Modern Steel Construction November 2016 : Page 42

BY AMIT MAVALANKAR, PE, JAMES J. BONANNO, PE, AND STEPHEN V. DESIMONE, PE and Match MIX A new mixed-use development is boosting one of New York’s most prominent business districts while working to blend in with its existing neighbors. Amit Mavalankar ( amit.mavalankar@de-simone.com ) is a senior project manager, James J. Bonanno ( james.bonanno@de-simone.com ) is a principal and Stephen V. DeSimone ( Stephen.desimone@de-simone.com ) is president, all with DeSimone Consulting Engineers. 42 NOVEMBER 2016

Mix And Match

Amit Mavalankar, James J. Bonanno, Stephen V. Desimone


A new mixed-use development is boosting one of New York’s most prominent business districts while working to blend in with its existing neighbors.

DOWNTOWN FLUSHING IN QUEENS is the fourth-largest central business district in New York—nothing to sneeze at in a city of 8.4 million.

As the epicenter of Flushing—a neighborhood of roughly 72,000 residents—the area is a stone’s throw from Flushing Meadows Corona Park, home of the USTA Billie Jean King National Tennis Center, and the New York Mets’ Citi Field.

Currently rising from its center is a 1.8-million-sq.-ft complex known as Flushing Commons. The mixed-use project is organized into four components comprising a residential building and office, retail, parking and community space in a total of five distinct buildings. Phase I is a development of approximately 670,000 sq. ft, with a 14-story residential tower and an 11-story office building, both steel-framed. Underneath the buildings is a concrete-framed four-story, 270,000-sq.-ft below-grade garage with 980 parking spaces.

The massive project achieved its first milestone this past spring with the topping out of the residential tower and the office building. Using 4,500 tons of structural steel, Phase I is expected to be completed early next year, with the entire project scheduled to open by 2021.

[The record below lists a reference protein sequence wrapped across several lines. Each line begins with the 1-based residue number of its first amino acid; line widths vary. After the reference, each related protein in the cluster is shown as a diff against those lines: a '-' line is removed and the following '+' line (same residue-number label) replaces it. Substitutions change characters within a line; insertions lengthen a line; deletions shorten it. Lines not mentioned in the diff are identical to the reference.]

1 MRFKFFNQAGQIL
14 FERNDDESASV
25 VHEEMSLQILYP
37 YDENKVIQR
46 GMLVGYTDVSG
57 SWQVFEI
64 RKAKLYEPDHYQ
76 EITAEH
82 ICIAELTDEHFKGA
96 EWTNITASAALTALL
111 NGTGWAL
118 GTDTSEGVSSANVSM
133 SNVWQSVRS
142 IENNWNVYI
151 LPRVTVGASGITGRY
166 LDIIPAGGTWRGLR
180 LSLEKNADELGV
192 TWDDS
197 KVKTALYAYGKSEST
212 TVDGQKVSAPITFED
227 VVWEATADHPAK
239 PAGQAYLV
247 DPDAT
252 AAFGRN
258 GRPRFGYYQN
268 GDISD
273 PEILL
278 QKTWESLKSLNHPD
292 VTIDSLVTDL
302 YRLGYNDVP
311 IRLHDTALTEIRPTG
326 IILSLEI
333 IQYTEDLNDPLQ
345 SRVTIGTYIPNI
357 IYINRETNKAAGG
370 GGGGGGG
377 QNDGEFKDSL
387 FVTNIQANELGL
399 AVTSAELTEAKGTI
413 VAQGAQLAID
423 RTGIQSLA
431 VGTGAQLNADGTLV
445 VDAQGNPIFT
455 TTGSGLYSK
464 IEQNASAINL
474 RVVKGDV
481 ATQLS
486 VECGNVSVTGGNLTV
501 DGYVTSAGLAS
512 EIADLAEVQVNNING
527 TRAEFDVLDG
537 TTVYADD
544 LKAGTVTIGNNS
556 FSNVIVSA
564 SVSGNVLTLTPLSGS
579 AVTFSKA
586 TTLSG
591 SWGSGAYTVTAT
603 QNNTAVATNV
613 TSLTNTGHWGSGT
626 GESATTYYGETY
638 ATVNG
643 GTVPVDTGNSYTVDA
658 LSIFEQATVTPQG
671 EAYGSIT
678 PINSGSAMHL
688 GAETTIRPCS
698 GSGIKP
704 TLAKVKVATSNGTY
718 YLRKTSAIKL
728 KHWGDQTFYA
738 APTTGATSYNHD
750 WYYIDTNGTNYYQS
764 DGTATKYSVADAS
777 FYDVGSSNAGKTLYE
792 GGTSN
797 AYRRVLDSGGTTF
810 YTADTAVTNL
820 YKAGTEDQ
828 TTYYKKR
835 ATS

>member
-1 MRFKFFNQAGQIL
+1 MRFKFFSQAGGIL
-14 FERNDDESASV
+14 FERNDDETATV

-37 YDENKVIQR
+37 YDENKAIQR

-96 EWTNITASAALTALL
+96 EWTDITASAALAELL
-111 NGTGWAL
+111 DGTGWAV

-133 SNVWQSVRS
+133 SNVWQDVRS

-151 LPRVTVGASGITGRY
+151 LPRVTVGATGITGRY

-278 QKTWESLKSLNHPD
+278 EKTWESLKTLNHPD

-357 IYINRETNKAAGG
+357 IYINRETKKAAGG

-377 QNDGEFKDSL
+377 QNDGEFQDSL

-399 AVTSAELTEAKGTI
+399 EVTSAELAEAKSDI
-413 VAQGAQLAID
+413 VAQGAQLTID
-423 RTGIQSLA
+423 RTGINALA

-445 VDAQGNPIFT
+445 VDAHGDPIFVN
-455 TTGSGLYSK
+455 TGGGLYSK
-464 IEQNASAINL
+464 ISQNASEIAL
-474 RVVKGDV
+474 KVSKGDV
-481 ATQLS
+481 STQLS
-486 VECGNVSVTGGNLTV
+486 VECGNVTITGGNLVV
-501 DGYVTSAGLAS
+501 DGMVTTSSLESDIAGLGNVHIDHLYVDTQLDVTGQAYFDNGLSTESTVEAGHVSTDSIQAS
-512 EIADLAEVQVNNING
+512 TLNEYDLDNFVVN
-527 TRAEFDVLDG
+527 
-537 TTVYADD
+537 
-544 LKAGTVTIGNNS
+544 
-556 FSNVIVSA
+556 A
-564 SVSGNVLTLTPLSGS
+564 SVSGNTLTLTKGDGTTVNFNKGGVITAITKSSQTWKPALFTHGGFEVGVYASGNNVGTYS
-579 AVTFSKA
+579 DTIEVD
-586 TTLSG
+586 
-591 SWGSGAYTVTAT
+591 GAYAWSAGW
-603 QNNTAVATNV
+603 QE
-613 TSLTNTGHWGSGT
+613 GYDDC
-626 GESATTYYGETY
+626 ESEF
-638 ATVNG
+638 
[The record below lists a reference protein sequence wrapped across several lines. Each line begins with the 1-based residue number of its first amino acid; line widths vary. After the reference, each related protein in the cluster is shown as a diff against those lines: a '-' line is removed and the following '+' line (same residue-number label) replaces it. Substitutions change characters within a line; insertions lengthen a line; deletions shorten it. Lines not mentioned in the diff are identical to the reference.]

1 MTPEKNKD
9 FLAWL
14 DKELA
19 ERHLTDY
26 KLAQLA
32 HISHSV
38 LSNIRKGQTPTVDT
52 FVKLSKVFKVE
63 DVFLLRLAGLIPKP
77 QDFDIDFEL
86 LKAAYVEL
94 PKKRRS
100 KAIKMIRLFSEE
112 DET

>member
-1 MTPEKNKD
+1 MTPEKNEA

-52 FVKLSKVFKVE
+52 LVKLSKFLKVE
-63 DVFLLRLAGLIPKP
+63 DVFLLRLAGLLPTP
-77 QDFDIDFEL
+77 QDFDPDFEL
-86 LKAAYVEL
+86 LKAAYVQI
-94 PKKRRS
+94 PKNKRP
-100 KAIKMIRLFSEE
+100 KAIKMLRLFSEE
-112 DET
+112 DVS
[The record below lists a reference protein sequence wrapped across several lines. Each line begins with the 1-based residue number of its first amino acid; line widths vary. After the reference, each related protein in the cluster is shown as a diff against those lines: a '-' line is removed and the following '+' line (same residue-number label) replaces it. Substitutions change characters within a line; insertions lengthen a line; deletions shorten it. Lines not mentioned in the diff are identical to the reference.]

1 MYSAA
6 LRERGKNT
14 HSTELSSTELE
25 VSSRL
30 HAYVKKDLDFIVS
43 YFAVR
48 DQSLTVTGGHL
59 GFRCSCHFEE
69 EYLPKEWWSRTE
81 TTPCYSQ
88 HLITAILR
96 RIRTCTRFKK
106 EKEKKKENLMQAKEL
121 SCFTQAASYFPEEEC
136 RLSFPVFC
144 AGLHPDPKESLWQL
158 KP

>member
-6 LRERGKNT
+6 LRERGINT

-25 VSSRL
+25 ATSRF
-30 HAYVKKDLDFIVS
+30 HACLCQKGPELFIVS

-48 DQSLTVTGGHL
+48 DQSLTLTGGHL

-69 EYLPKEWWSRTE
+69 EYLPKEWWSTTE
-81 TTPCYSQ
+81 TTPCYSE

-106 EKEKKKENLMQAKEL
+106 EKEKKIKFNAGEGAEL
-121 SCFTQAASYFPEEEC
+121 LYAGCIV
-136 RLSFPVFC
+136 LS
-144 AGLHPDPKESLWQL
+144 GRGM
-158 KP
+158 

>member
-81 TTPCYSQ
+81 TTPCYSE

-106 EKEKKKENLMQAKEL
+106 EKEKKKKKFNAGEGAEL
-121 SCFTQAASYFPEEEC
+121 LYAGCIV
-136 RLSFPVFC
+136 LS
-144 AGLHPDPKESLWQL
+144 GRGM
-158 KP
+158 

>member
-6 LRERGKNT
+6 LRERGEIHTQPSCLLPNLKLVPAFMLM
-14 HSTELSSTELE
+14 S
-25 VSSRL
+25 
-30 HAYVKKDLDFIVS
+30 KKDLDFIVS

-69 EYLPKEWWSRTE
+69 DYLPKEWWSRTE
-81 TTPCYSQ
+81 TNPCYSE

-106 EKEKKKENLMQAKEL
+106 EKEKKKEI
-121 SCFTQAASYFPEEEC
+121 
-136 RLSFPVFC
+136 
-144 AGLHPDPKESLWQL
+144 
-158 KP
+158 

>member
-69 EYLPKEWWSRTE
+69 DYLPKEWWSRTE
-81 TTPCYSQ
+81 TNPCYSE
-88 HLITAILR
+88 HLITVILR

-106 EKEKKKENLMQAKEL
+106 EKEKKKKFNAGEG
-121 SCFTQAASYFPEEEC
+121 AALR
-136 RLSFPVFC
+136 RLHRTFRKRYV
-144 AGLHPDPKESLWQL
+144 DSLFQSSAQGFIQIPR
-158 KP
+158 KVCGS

Residential

Designing a mixed-use residential tower is never an easy or straightforward task, as the column grids for parking and retail portions do not typically synch with the column spacing for the residential units. The columns for the residential units are usually located within the room layouts at locations where they may be most easily camouflaged by architectural elements, and trying to match them with the commercial column grids often imposes constraints on floor layout. The design team looked to the Girder- Slab system to address this issue. The system is an assembly of asymmetrical steel beams referred to as “D-Beams” and is fabricated from a standard rolled wide-flange section and a flat bar. It supports a hollow-core precast plank on its bottom flange.

The gravity system for the residential building incorporates D-Beams for the typical residential levels to support 4-ft-wide, 8-in.-deep planks that span 28 ft, which matched the column spacing in the retail levels and parking garage. In the other direction, the beams span 18 ft to 20 ft between the W12 columns. The lateral force-resisting system was designed to react to wind loads and consists of concentrically braced frames around the stair and elevator core, using brace and column sizes up to W14×370. The system is predominantly drift-controlled, and fewer braced frames were used to control the overall as well as inter-story drift. The lateral shear forces from the steel braced frames are transferred to the concrete shear walls by strap beams.